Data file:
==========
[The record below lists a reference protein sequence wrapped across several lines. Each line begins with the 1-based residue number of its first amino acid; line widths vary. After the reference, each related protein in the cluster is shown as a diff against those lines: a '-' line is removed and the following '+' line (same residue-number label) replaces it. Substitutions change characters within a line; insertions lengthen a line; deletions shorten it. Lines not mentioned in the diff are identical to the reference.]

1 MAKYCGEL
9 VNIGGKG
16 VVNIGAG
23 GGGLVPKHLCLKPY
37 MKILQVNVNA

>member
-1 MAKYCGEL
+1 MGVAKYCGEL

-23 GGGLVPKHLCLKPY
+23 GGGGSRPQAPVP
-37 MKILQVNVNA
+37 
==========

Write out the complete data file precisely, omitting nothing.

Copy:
[The record below lists a reference protein sequence wrapped across several lines. Each line begins with the 1-based residue number of its first amino acid; line widths vary. After the reference, each related protein in the cluster is shown as a diff against those lines: a '-' line is removed and the following '+' line (same residue-number label) replaces it. Substitutions change characters within a line; insertions lengthen a line; deletions shorten it. Lines not mentioned in the diff are identical to the reference.]

1 MAKYCGEL
9 VNIGGKG
16 VVNIGAG
23 GGGLVPKHLCLKPY
37 MKILQVNVNA

>member
-1 MAKYCGEL
+1 MGVAKYCGEL

-23 GGGLVPKHLCLKPY
+23 GGGGSRPQAPVP
-37 MKILQVNVNA
+37 